On last week’s episode, we took a look at early road planning and design in the parks, and we’re continuing with the theme this week, by looking at the history of National Park Campgrounds. You might not realize it, but so much of modern campground design, whether it be state and federal parks or privately ran facilities, was developed through the …
 
This week, we finish off our Yellowstone Journey with the upper Grand Loop Road, including wonderful waterfalls, mud pots, and canyons. Plus, we have the top five campground office complaints, a new winterizing system, and so much more! This is the RV Miles Podcast. Have you ever wondered what the most common things campers complain about at the ca…
 
As the National Park idea began to inspire Americans far and wide, a major problem arose: how to provide safe access to these often wild and dangerous places, especially as the automobile began to make cross-country travel easier and more affordable. Today on America’s National Parks, two roads that taught the National Park Service some of the majo…
 
America is home to lots of things that we get to claim are the biggest and greatest, but there’s one facility in the U.S. that probably deserves more bragging rights than any other, and it’s not one that’s often talked about. It’s the biggest library in the world, and It also just happens to be one incredible display of American architecture. This …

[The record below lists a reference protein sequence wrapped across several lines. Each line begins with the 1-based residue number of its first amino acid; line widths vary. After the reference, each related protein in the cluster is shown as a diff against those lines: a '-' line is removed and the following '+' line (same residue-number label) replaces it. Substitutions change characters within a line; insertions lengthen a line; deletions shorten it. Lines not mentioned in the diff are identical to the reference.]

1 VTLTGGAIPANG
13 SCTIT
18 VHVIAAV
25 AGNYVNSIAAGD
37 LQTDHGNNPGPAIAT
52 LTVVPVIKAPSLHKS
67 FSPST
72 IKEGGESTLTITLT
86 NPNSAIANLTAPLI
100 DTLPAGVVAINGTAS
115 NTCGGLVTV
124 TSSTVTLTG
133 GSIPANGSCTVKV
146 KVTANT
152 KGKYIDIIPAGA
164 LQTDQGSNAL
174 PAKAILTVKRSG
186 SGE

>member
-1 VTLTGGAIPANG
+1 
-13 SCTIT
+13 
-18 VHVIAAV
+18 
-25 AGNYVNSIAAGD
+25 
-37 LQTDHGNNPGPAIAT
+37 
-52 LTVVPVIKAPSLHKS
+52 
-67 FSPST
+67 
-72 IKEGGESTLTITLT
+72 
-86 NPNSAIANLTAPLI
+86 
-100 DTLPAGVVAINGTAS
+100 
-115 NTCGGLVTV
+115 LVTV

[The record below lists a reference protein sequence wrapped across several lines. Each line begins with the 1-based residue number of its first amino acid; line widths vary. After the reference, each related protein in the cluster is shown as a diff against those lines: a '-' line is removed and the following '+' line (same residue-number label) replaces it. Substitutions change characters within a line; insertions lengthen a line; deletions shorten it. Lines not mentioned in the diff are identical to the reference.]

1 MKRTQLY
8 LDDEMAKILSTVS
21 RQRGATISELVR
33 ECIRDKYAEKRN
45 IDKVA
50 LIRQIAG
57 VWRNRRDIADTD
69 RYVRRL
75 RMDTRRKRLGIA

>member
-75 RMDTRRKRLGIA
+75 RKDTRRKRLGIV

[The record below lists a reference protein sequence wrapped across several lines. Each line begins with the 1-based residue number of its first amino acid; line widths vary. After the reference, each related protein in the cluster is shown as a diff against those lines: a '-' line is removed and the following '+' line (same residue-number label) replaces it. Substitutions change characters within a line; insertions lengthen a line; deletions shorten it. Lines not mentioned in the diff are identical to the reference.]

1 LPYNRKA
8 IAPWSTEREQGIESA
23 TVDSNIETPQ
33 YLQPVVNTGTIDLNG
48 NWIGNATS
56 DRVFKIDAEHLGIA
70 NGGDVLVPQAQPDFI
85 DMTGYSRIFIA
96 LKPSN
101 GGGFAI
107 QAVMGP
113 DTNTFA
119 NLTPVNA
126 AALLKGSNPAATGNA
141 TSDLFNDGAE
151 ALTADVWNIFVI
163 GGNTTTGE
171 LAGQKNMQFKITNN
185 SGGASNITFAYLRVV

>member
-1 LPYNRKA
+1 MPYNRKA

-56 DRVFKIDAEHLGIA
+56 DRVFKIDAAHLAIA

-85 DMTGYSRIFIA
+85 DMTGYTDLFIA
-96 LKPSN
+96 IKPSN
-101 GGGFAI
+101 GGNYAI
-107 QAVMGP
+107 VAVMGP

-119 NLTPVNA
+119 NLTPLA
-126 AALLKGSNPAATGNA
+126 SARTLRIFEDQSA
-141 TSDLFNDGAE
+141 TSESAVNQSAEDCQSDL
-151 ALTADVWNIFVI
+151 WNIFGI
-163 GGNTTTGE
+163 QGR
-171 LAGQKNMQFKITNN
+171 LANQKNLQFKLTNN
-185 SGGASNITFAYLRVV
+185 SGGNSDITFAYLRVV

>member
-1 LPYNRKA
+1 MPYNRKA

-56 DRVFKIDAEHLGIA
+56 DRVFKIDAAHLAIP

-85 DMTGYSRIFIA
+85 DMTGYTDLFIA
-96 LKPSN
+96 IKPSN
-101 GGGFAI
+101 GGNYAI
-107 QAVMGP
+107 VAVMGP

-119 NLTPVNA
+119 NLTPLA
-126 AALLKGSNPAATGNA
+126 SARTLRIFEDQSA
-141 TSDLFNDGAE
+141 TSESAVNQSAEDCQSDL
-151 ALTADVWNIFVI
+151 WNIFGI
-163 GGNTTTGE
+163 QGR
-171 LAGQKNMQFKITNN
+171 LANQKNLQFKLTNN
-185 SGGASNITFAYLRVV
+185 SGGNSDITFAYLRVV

It's time month’s News from the Parks episode of the America’s National Parks Podcast, where we round up the latest happenings at America’s Greatest Treasures. On this episode, we have 2 new National Park Service units, bear attacks, fire & hurricanes, a terrible vandalism to a cave, news from National Parks in other countries, and so much more!…
 
Whether you're boondocking or rocking partial hookups at a state park, saving water can extend your camping fun. We've got tips for keeping your waste tanks empty and your fresh tank full. Plus, we talk about the most dangerous part of a drive—the last part, and give you an update on the RV manufacturing backlog.…
 
This week we share our journey to the Utah side of Dinosaur National Monument and chat about the manufacturing backlog that's making it harder and harder to buy a new RV. We also talk about why the stories about big name YouTubers that are giving up the full-time RV life might not be all they're cracked up to be.…
 
A man gets jail and a $500,000 fine for sneaking into Canada’s National Parks during the coronavirus, a tanker truck overturns in Yellowstone, a veritable novel is graffitied onto a popular lighthouse, and Wolverines have been spotted in one National Park for the first time in over a century. It’s time for the latest in National Park News.…